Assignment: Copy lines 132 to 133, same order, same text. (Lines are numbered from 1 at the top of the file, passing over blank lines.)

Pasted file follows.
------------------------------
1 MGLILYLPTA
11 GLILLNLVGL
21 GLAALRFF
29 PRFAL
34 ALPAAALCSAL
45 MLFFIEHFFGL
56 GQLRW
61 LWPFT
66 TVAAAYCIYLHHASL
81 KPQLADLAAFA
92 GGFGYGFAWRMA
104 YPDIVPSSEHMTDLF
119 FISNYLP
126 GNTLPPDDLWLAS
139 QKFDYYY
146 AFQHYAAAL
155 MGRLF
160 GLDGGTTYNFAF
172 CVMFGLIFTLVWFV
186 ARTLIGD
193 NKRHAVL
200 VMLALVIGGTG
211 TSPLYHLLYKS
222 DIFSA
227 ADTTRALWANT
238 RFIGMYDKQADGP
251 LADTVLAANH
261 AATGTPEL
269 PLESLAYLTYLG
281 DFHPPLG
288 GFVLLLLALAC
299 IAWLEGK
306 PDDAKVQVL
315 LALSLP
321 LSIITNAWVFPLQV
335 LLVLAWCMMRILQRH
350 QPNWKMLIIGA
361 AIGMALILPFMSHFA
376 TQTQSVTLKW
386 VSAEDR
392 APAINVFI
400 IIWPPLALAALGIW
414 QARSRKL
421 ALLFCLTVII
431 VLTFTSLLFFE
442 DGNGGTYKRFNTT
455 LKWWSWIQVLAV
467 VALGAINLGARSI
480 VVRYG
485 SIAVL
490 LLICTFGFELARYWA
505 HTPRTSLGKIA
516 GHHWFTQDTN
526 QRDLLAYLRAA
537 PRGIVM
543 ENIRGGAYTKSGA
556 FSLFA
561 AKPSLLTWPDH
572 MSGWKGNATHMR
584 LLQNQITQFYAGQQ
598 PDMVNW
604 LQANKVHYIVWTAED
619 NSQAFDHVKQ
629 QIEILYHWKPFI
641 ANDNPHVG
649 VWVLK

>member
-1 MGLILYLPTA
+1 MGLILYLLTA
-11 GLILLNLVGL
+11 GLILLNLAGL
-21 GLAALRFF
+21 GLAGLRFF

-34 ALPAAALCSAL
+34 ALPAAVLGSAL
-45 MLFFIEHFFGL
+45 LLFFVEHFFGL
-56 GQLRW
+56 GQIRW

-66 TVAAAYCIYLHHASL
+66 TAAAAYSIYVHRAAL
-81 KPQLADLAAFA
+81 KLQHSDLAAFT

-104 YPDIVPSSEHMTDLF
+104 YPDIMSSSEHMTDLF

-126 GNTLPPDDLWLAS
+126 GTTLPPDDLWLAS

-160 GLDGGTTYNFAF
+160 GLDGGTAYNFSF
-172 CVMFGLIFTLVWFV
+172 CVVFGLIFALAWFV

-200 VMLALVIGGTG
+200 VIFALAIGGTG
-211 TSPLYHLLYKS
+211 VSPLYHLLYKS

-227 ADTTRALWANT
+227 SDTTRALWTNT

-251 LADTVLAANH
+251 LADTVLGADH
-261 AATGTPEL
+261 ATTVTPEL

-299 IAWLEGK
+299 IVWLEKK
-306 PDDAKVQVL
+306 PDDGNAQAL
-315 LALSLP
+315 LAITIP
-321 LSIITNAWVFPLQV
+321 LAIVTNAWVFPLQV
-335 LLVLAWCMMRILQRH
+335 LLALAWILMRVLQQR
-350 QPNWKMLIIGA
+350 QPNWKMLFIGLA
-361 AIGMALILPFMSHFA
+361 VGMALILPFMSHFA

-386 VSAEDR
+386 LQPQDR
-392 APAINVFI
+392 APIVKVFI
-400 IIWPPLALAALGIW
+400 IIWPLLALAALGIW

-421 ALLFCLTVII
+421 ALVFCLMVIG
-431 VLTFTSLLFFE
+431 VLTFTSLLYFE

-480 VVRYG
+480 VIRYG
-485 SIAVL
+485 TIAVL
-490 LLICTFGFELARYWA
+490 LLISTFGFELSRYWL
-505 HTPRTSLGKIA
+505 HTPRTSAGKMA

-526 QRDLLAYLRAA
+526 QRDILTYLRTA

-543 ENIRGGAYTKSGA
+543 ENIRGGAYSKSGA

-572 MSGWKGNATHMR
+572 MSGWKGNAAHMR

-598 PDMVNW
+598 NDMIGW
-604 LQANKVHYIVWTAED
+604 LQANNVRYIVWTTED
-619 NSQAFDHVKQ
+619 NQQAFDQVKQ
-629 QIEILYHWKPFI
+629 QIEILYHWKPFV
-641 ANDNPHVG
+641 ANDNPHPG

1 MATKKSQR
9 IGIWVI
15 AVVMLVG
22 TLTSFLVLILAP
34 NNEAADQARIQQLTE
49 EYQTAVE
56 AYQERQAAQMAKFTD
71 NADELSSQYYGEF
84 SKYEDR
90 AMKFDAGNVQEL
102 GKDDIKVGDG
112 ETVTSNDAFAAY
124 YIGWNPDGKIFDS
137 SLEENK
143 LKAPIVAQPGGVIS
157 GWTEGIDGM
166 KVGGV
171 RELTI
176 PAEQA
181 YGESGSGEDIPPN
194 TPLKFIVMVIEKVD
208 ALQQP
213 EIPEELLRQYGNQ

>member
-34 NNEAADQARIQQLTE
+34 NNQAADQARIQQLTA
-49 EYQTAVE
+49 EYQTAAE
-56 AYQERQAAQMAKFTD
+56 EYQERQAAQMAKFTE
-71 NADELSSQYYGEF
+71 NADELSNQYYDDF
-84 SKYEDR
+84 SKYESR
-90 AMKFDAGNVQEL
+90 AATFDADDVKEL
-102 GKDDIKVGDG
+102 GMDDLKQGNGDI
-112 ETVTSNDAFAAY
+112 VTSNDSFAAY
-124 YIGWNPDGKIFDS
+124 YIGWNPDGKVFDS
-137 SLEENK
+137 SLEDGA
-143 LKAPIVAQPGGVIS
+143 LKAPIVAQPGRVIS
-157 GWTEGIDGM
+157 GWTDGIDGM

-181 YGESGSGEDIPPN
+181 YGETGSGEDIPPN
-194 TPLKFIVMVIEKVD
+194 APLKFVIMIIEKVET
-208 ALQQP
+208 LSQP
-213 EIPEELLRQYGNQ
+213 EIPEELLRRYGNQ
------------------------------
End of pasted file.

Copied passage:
-505 HTPRTSLGKIA
+505 HTPRTSAGKMA